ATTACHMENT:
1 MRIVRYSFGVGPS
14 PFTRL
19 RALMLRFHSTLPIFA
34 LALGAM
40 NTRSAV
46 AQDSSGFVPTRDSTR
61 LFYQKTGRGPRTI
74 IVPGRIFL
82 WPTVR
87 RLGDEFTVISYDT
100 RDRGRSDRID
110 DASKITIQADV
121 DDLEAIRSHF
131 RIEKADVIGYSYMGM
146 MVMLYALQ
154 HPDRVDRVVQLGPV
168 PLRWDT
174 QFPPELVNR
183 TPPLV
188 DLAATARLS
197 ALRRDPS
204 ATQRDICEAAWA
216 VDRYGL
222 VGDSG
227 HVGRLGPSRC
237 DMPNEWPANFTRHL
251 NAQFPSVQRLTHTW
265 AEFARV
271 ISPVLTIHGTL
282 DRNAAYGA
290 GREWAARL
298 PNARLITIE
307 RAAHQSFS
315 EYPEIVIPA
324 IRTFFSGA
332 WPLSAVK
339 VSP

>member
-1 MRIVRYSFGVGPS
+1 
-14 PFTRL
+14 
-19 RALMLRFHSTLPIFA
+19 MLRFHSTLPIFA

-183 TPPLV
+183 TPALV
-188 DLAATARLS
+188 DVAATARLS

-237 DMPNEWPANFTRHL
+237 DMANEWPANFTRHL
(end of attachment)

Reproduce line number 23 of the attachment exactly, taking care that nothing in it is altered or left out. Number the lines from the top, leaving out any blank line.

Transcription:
216 VDRYGL